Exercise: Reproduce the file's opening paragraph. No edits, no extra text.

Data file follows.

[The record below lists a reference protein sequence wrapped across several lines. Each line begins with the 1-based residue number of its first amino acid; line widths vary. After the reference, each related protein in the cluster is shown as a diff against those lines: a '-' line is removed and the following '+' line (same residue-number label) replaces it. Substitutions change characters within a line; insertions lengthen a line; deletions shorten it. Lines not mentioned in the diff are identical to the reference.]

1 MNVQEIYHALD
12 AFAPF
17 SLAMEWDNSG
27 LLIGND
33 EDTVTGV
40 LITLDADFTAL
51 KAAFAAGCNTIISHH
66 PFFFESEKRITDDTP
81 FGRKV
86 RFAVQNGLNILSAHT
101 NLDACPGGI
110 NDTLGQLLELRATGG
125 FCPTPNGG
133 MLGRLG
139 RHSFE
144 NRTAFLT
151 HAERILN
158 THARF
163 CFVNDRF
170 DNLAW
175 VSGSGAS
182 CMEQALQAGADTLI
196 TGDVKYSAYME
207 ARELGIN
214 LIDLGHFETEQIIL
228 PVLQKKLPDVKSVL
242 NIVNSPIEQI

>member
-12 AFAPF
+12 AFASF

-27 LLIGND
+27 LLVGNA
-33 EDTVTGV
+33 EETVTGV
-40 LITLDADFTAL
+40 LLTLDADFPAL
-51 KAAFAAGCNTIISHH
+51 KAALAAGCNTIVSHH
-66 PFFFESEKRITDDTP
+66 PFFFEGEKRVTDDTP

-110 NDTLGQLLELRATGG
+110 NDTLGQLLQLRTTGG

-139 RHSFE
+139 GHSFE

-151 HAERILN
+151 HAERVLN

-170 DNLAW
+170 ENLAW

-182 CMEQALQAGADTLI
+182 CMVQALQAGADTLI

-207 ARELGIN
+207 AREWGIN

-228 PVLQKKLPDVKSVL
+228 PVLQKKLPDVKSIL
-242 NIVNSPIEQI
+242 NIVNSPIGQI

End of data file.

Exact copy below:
[The record below lists a reference protein sequence wrapped across several lines. Each line begins with the 1-based residue number of its first amino acid; line widths vary. After the reference, each related protein in the cluster is shown as a diff against those lines: a '-' line is removed and the following '+' line (same residue-number label) replaces it. Substitutions change characters within a line; insertions lengthen a line; deletions shorten it. Lines not mentioned in the diff are identical to the reference.]